Meditation is an excellent way to unplug and work through the negative thoughts at the root of your stress. Oftentimes, stress stems from over-worrying: that one nagging concern that repeats itself over and over in your brain. Through deep breathing and focus, meditation can you overcome this vicious cycle. Whether you do it for five minutes or 55 minutes, meditation helps put a healthy distance between you and all of the problems swirling inside your head. Mounting evidence shows that meditation is an effective tool for anxiety, stress and panic disorder.
Stress is often accompanied by physical symptoms such as headaches, fatigue and muscle tension. Massage is the perfect antidote to these physical symptoms, which will in turn relieve your mental stress.
Massage is one of the oldest forms of therapy, and it has surged in popularity as part of the complementary and alternative medical therapy movement. A meta-analysis of massage research conducted in 2004 found that single massage therapy sessions reduced pain, anxiety, blood pressure and heart rate. It also found that a course of treatments provided benefits similar in magnitude to those of psychotherapy.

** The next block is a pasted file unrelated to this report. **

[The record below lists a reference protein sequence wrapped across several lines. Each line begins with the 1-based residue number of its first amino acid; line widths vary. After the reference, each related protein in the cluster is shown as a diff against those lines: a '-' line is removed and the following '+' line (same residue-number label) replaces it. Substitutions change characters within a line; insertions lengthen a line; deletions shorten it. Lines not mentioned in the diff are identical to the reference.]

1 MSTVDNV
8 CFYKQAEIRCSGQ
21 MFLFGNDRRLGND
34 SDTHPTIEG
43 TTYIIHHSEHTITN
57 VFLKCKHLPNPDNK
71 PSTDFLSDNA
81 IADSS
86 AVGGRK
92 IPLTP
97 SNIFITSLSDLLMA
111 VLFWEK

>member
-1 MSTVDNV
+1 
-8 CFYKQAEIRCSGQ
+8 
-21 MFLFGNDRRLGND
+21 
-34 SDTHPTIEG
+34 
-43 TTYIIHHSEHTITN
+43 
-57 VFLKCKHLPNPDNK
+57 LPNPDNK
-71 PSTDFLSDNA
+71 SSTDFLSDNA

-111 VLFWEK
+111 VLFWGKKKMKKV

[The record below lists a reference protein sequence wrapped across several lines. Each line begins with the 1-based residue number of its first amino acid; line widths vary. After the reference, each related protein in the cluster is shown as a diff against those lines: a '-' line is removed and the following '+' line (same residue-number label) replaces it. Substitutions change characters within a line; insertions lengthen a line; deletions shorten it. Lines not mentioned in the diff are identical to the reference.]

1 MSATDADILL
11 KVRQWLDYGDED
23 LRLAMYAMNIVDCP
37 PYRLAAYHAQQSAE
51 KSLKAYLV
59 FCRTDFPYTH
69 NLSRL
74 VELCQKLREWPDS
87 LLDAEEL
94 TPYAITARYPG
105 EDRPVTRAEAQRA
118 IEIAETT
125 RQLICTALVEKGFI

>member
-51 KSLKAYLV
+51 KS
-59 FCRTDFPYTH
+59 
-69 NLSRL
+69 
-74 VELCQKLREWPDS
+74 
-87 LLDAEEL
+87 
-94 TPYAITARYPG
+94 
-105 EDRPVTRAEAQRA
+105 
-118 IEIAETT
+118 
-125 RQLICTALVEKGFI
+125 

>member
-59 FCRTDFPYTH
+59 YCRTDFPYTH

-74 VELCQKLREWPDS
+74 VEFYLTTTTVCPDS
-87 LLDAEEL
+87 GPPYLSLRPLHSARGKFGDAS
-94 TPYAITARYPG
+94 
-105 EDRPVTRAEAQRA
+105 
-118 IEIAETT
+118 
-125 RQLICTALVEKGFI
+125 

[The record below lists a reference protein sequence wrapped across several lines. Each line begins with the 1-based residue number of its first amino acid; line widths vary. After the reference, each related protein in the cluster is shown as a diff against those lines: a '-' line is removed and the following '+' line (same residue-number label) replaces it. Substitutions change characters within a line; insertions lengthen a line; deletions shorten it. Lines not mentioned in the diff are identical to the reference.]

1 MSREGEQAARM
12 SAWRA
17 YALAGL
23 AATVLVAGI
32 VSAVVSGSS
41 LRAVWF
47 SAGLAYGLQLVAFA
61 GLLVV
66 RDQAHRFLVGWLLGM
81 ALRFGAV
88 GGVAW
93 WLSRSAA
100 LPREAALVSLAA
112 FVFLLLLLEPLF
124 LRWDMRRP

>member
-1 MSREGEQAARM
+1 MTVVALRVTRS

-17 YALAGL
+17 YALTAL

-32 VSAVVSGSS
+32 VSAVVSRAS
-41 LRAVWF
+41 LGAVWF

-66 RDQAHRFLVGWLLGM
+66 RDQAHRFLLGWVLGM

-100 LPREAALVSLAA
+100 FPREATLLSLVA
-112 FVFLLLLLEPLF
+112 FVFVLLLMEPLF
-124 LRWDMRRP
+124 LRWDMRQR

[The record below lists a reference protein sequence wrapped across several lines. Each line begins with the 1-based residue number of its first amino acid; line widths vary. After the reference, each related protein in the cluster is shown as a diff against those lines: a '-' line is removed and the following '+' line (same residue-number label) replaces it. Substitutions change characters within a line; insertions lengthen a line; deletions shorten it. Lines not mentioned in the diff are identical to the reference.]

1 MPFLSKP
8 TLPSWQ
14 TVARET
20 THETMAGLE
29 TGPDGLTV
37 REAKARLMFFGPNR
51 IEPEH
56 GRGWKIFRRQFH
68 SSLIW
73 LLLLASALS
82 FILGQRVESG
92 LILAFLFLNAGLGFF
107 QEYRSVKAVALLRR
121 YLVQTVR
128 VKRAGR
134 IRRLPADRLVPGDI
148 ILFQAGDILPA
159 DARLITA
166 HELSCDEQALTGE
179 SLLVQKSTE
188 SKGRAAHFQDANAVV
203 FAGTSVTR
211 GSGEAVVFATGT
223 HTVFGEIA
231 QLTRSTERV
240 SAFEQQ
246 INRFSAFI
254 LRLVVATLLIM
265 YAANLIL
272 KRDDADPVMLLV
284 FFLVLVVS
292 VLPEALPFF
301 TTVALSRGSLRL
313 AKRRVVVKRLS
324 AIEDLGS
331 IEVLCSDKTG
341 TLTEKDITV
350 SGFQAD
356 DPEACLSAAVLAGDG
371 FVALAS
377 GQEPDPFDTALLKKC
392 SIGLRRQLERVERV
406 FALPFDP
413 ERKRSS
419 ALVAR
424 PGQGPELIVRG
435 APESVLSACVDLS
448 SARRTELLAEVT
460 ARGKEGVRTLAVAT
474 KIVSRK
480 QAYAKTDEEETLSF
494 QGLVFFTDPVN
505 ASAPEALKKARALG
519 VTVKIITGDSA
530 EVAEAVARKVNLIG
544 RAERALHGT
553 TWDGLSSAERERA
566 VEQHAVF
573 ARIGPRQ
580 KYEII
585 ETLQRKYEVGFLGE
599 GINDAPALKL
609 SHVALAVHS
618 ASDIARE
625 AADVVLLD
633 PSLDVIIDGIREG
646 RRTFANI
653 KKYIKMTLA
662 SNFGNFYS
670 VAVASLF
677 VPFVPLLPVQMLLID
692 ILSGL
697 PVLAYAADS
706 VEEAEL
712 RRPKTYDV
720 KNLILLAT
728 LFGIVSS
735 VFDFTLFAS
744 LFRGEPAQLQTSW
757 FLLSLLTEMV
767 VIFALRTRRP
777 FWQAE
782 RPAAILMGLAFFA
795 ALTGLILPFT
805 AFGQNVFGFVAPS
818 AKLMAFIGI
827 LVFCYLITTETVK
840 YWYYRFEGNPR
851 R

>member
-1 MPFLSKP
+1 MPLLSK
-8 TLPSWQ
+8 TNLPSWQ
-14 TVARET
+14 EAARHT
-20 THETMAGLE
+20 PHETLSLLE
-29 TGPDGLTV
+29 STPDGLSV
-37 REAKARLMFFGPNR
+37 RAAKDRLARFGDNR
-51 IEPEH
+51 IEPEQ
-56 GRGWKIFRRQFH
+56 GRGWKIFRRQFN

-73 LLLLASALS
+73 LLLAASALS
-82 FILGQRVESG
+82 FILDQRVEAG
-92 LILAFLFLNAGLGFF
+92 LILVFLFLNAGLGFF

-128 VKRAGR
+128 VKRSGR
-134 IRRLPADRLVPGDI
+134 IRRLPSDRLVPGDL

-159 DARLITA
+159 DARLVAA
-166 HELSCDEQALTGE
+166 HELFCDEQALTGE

One study looked at the effects of a short 15-minute massage session at the workplace and found that it significantly reduced blood pressure. The bottom line is that massage is an effective stress reliever, and it doesn’t have to be too expensive. Consider having a friend or loved one give you a massage if you don’t want to shell out any cash to see a therapist.
Spend time with a friend
A big part of feeling stressed is lacking perspective on your problems or feeling that you don’t have any support. Spending time with someone you trust and talking through your issues can be an effective stress reducer. Your friend may even offer a solution to your issue or may know someone who can help. Studies looking at the effects of a companion on the physiological symptoms of stress found that the presence of a friendly person or animal reduced anxiety during stressful situations.